• United Nations http://unstats.un.org
    • Search library guides with kw “data”
    • U. No. Tx. Gov. Info. Connection
    • www.library.unt.edu/govinfo/browse-topics/statistics
  • 25. Government Publications
    • GPOAccess www.gpoaccess.gov
    • Lexis-Nexis
    • Federal Gateway www.firstgov.gov
    • Google Unclesam www.google.com/unclesam
    • KW search in LibCat with “Set Limits” Location to Government Documents
    • Government, law, legal library guides
  • 26. Legal Resources
    • http://guides.library.tamu.edu/FederalLaw
    • Ebsco Legal Collection
    • Campus Research (WestLaw)
    • Lexis-Nexis
    • Cornell Legal Information Institute http://www.law.cornell.edu/
  • 27. Finding the important journals in my field
    • Set limits in LibCat to type= “serial” and search by keyword
    • Evaluate journals for their rankings in Journal Citation Reports (ISI)
    • Do searches of interest in major databases and see which journals have the most articles of interest to you
    • Search Ulrich’s Periodical Database
  • 28. Overview of mechanics of finding and retrieving journal articles
    • Identify articles of interest by searching an indexing database
    • Options for retrieval:
      • Full text or Find Text@TAMU link when available OR
      • Search Now for electronic subscription (e-journal search)
      • Search LibCat or Chiron for print subscription (journal title search, not article title)
      • Order from Get It for Me service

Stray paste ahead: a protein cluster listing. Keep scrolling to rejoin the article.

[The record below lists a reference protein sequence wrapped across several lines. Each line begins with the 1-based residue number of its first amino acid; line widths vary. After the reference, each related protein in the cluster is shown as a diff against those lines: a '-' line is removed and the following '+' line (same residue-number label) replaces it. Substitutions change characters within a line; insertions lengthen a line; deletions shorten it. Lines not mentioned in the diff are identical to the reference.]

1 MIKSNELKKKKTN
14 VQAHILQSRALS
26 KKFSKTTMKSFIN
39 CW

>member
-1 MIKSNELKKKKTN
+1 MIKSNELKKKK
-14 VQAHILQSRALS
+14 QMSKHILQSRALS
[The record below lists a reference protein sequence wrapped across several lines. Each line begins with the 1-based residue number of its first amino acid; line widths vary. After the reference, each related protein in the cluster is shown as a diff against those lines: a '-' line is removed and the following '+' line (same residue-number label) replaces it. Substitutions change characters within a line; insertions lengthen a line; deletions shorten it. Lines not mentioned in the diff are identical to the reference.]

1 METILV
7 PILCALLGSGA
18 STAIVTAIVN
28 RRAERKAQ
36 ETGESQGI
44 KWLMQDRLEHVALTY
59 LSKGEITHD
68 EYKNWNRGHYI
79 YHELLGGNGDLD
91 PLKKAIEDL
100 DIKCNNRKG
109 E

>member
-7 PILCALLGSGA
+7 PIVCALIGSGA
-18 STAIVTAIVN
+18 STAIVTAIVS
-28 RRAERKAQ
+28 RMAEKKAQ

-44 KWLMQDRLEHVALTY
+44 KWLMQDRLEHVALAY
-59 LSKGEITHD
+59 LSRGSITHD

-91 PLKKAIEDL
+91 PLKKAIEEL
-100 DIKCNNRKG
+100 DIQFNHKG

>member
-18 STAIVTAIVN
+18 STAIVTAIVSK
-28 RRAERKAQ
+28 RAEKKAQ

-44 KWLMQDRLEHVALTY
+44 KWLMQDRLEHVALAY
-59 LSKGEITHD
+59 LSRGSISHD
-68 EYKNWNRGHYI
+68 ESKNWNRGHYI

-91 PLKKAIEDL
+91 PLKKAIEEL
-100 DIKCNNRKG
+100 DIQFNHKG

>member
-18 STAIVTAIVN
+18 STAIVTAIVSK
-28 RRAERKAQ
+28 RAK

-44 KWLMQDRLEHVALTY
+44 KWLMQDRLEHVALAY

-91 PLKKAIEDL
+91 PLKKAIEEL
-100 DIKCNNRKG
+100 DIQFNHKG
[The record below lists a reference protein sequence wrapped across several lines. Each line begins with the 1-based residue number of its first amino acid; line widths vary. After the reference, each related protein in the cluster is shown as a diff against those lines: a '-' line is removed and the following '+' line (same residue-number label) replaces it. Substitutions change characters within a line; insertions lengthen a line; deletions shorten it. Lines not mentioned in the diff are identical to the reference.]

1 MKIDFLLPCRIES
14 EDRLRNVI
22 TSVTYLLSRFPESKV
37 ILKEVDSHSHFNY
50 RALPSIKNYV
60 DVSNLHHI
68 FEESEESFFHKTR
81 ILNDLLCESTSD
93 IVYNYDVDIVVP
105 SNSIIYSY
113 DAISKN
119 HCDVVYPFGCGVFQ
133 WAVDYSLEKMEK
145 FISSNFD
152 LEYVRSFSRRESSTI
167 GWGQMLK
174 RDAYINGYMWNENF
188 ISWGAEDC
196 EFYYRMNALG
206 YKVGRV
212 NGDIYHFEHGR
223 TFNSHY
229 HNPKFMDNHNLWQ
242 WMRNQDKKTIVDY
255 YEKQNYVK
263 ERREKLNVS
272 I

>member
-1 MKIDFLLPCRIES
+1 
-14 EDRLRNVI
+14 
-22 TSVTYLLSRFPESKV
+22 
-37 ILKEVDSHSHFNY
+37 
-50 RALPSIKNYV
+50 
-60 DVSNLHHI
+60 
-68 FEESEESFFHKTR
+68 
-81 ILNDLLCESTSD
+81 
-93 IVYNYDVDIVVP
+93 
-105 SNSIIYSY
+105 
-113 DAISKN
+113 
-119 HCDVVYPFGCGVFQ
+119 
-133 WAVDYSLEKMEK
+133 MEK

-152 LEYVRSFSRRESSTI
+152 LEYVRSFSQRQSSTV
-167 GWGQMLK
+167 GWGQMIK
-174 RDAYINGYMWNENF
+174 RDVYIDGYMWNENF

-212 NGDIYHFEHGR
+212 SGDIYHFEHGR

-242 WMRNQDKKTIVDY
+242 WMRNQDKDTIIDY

• 29. Tips for Managing Your Literature Cites & Reprints
    • Make your literature review strategy and search histories a part of your research notebook
    • Use a bibliographic/citation manager such as EndNote, RefWorks, Zotero
    • Keep backups of the electronic files of your reprints
  • 30. EndNote Information & Links
    • http://guides.library.tamu.edu/EndNote
    • Endnote Basics Video Tutorial http://endnote.com/training/tutorials/EndNoteX5/Menu_970x562/EndNoteX5.html
    • How to Use Endnote in Seven Minutes http://youtu.be/L5Kn8l2rgqk
  • 31. Citation Styles & Formatting
    • Citation Guides http://library.tamu.edu/help
    • Consult journals’ publisher web sites for instructions (manuscript, author’s, contributor’s instructions, etc.)
    • U. of Toronto Eng. Comm. Manual -- Documentation section www.engineering.utoronto.ca/about/programs/communication/Online_Handbook.htm
  • 32. RefWorks Info & Tutorials
    • http://guides.library.tamu.edu/RefWorks
    • ProQuest RefWorks channel YouTube http://www.youtube.com/proquestrefworks
  • 33. Helpful Links
    • Thesis office http://thesis.tamu.edu/
    • Writing Center http://writingcenter.tamu.edu/
    • Library Research Support Pages
      • http://guides.library.tamu.edu
      • http://library.tamu.edu/help
  • 34. For Additional Help Contact:
    • Jane Stephens, M.L.I.S. [email_address]
    • Patricia L. Alford, D.V.M., M.S. [email_address]
    • Evans Reference Desk, first floor Evans, 845-3826; West Campus Lib 845-2111
    • Chat virtual reference (live chat and email), link on library home page